What’s the story with predicted grades anyway?
I’ve worked in the UK and Ireland so I know a little about predicted grades. They will always be contentious because they’re not a ‘real’ grade. However they have their uses which our current predicament with Covid-19 in Ireland has thrown up.
How do teachers come up with and use a predicted grade:
As a teacher, predicted grades require large amounts of ‘evidence’. Teachers (in the UK at least) get given vast amounts of educational data on a pupil at the beginning of any school year. This is often a full picture of the pupil’s attainment to date: from about the age of five up to and including GCSE results and CAT scores. This data is pre-generated and analysed by external agencies for you. It will tell you for example, what GCSE or A-Level grade the pupil is most likely to get in your subject. In Sixth Form (or in Ireland, Senior Cycle) this data is supposed to give you a very good idea, before you even start teaching them, of what the pupil will be able to do. I have some problems with this data because it puts pupils in a box before you ever teach them but that is a conversation for another day.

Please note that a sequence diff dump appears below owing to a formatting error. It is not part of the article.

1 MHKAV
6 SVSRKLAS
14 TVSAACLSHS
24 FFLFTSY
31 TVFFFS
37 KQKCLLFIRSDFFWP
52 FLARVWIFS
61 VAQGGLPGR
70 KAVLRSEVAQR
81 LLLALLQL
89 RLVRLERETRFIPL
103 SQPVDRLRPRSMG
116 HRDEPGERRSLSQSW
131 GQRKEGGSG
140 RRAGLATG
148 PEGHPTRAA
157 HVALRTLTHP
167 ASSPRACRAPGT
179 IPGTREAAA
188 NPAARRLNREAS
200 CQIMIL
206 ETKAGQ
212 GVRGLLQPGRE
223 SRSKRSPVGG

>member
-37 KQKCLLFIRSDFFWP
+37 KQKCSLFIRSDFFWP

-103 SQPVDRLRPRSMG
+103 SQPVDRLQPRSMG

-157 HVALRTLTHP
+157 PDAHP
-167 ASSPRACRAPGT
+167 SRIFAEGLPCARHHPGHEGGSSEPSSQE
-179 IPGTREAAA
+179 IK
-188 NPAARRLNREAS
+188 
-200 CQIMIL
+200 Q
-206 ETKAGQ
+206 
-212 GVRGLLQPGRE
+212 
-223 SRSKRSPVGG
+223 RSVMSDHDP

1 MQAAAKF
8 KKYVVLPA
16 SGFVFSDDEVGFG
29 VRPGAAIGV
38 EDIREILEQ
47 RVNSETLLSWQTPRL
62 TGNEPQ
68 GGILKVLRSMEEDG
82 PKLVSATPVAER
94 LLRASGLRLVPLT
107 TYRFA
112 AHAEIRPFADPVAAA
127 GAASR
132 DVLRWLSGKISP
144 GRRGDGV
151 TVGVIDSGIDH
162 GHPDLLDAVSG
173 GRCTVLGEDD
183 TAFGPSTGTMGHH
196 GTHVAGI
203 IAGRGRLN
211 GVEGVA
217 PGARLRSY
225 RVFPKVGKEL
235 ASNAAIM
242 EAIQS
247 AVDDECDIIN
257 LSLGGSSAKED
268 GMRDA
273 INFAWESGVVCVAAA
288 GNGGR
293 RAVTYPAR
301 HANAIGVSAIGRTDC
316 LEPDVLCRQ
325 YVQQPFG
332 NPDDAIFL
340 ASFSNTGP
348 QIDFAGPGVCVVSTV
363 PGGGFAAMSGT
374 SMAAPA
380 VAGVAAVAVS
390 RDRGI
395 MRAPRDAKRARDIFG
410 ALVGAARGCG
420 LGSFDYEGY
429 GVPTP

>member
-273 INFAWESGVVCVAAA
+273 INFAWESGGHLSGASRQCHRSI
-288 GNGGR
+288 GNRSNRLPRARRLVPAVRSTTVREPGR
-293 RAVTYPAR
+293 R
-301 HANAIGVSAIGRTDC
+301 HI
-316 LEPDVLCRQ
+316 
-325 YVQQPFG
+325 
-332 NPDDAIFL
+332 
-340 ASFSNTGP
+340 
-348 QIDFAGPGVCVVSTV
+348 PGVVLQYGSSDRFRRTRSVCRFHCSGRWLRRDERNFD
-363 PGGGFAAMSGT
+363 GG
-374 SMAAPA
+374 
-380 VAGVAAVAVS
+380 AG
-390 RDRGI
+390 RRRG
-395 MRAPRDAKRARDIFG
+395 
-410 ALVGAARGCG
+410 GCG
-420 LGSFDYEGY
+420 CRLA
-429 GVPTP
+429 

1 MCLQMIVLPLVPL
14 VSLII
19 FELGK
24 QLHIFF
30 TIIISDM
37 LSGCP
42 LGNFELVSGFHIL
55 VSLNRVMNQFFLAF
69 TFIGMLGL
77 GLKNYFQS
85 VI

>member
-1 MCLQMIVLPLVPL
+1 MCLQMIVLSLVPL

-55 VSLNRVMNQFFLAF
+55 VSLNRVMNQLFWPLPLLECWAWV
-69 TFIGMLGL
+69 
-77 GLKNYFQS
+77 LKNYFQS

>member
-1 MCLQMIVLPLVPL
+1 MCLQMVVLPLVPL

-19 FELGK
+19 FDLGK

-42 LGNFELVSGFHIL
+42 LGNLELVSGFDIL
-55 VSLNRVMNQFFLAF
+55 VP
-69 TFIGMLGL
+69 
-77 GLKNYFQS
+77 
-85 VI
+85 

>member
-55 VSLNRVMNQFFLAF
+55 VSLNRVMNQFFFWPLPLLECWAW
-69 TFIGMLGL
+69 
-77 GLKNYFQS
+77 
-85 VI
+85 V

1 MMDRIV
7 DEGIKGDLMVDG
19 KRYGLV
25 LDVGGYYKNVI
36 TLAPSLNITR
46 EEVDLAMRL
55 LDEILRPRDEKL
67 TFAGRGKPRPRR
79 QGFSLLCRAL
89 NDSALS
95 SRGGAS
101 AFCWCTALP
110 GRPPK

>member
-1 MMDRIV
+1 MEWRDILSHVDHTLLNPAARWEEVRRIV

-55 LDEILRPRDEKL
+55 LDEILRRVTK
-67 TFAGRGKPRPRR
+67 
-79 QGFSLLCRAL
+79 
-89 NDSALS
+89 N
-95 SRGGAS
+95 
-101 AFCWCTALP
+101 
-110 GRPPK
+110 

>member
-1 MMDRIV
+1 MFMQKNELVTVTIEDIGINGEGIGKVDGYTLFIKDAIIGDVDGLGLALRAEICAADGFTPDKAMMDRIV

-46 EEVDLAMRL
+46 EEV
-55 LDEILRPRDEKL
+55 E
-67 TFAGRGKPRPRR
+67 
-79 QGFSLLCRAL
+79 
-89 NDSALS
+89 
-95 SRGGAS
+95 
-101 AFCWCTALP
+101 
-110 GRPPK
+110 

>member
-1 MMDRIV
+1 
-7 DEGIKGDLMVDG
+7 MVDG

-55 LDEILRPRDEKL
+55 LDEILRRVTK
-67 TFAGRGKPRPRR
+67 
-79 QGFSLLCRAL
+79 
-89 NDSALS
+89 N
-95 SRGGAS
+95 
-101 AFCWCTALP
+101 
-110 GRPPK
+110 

Teachers get asked about what they think Year 13 pupils are going to get relatively early in the school year (in October because pupils are doing their UCAS applications) so they start to build up a picture about a pupil very early in the year. They give a few ‘A-Level’ style assessments to get a clearer idea. The pre-existing data about the pupil is combined with these early assessments to help a teacher to ‘predict’ a grade. The same process is completed and revised throughout the year. Some courses will have a ‘coursework’ component (often a project worth about 20% or more) that the pupils work on independently with some teacher guidance.